Takt Time Calculator for Demanding Customers

Fine-toothed comb?
After two posts on cycle time analysis, a cycle time element chart and a cycle time tracking chart, it's time to figure out what the customer wants. It's nice to sit down and look at our own process with a fine toothed comb, but what are we measuring against? We need to know the takt time!

And since I seem to be on an Excel kick the last few posts, I've decided to find an Excel-based takt time calculator to join the team!

I've posted links to an online takt time calculator before, but the calculator below is downloadable if you want to add it to your Excel arsenal.

What's the difference between takt time and cycle time?

customer demand
A demanding customer!
Quite simply, cycle time is how fast our process is currently running and the takt time is how often the customer wants parts. In an optimized factory, the takt time and cycle time are very close.

Here's a handy video that explains takt time if you haven't had your morning coffee yet.

If Darth Vader is ordering 10,000 tie fighters per year and your space ship company is contracted for the job, how fast are you going to make them?

If you build them all year, then deliver them at the end of the year, two bad things will happen:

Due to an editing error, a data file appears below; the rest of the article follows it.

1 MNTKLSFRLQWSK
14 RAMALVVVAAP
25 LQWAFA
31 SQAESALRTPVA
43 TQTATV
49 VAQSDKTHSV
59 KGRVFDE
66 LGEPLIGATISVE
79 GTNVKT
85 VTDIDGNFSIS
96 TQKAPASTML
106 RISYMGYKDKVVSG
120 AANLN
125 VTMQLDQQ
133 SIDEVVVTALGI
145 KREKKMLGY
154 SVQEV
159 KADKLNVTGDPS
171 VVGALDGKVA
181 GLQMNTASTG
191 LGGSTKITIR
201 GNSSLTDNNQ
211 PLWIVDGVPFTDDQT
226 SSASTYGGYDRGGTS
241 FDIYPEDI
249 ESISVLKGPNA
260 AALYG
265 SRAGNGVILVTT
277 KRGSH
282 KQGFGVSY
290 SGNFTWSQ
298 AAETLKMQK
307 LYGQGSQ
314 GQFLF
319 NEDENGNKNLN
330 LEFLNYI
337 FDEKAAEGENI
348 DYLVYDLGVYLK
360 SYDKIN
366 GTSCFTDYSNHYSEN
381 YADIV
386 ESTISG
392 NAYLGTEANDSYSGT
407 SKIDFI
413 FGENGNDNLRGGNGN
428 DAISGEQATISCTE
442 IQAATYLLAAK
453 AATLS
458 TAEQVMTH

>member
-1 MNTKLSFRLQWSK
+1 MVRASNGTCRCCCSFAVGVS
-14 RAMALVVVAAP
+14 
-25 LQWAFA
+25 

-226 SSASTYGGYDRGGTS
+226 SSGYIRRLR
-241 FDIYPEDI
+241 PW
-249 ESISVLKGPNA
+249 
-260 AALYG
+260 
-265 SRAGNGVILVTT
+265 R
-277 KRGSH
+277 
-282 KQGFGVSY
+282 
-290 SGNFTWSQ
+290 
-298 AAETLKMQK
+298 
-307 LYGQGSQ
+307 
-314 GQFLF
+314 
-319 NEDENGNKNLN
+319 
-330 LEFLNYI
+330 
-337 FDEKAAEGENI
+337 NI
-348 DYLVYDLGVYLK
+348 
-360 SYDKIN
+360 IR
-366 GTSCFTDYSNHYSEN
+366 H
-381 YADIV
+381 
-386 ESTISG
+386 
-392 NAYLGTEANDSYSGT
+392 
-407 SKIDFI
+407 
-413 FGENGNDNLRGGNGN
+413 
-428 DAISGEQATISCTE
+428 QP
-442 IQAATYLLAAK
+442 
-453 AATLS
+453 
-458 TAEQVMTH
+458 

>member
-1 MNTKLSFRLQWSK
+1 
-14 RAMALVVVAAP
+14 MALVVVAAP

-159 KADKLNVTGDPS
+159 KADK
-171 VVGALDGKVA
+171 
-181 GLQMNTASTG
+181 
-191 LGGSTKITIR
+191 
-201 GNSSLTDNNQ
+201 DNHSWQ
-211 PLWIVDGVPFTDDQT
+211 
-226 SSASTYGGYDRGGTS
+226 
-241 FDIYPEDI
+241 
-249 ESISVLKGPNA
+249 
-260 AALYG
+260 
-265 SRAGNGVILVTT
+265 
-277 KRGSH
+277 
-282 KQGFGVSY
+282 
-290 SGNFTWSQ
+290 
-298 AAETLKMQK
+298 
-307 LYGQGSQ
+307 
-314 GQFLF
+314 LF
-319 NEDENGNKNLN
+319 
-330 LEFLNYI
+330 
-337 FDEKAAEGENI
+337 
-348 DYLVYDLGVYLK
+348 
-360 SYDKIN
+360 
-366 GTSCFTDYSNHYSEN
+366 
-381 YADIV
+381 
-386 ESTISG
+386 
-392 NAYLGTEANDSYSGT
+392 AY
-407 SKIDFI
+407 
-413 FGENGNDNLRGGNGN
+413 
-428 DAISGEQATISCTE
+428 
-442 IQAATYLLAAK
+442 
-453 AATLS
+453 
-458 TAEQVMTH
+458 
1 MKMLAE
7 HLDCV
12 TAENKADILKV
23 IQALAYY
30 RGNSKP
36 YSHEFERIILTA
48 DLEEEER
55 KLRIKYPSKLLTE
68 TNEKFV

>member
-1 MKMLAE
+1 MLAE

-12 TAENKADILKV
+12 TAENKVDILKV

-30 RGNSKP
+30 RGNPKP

First, you'll have invested all your money in tie fighter raw material and you won't get paid until you deliver them. This money will be tied up and you'll be paying a tremendous amount of interest on it.

Secondly, Darth Vader will be wanting these tie fighters ASAP and will not wait for the end of the year when you'll give him 10,000 all at once. He wants the deliveries spread out, so he can start using them to replace those destroyed by the rebel alliance.

Your goal as a manufacturer is to make what the customer wants, when the customer wants it. No more, no less. Now we just enter the critical information into our Excel takt time calculator:

excel takt time calculator

If you need to make 10,000 per year, this works out to about 41.7 tie fighters per week, based on a 5 day work week and a few weeks of holidays. At three 8-hour shifts, you'll need to  pump out a tie fighter every 1899 seconds!

Now that you know the customer requirements, you can match your own process cycle time to the customer takt time and minimize inventories. If you build faster, you'll have to hold extra tie fighters in inventory and you won't get paid for them. If you build slower. . . well. . . would you want to miss a shipment to the Sith lord?

Check out the handy excel takt time calculator at www.gembapantarei.com 

Of course, there's always the non-evil option. You could build X-wing fighters for the rebel alliance, since we know how this story ends. I imagine you would want your business to survive the impending fall of the empire! 

I've added this post to my list of handy lean tools and downloads.


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